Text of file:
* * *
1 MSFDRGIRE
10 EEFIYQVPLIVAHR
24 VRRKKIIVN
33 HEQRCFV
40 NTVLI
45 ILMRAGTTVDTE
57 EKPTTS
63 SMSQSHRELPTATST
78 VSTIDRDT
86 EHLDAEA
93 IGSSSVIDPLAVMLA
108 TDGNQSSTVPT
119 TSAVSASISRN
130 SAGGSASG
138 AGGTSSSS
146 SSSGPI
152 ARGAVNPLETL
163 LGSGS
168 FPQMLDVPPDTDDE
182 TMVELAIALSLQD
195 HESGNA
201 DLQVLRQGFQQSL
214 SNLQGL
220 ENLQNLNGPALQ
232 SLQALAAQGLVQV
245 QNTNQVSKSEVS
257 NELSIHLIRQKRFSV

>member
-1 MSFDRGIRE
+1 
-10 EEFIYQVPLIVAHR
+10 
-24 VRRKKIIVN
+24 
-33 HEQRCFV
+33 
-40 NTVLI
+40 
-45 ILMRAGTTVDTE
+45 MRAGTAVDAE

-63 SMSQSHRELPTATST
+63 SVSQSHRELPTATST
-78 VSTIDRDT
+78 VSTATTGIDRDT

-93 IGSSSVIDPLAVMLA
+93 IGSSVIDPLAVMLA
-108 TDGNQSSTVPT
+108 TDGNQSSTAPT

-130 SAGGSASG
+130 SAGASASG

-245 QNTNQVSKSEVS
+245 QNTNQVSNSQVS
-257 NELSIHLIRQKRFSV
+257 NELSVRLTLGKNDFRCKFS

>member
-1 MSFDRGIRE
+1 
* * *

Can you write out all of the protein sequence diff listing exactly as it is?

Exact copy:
1 MSFDRGIRE
10 EEFIYQVPLIVAHR
24 VRRKKIIVN
33 HEQRCFV
40 NTVLI
45 ILMRAGTTVDTE
57 EKPTTS
63 SMSQSHRELPTATST
78 VSTIDRDT
86 EHLDAEA
93 IGSSSVIDPLAVMLA
108 TDGNQSSTVPT
119 TSAVSASISRN
130 SAGGSASG
138 AGGTSSSS
146 SSSGPI
152 ARGAVNPLETL
163 LGSGS
168 FPQMLDVPPDTDDE
182 TMVELAIALSLQD
195 HESGNA
201 DLQVLRQGFQQSL
214 SNLQGL
220 ENLQNLNGPALQ
232 SLQALAAQGLVQV
245 QNTNQVSKSEVS
257 NELSIHLIRQKRFSV

>member
-1 MSFDRGIRE
+1 
-10 EEFIYQVPLIVAHR
+10 
-24 VRRKKIIVN
+24 
-33 HEQRCFV
+33 
-40 NTVLI
+40 
-45 ILMRAGTTVDTE
+45 MRAGTAVDAE

-63 SMSQSHRELPTATST
+63 SVSQSHRELPTATST
-78 VSTIDRDT
+78 VSTATTGIDRDT

-93 IGSSSVIDPLAVMLA
+93 IGSSVIDPLAVMLA
-108 TDGNQSSTVPT
+108 TDGNQSSTAPT

-130 SAGGSASG
+130 SAGASASG

-245 QNTNQVSKSEVS
+245 QNTNQVSNSQVS
-257 NELSIHLIRQKRFSV
+257 NELSVRLTLGKNDFRCKFS

>member
-1 MSFDRGIRE
+1 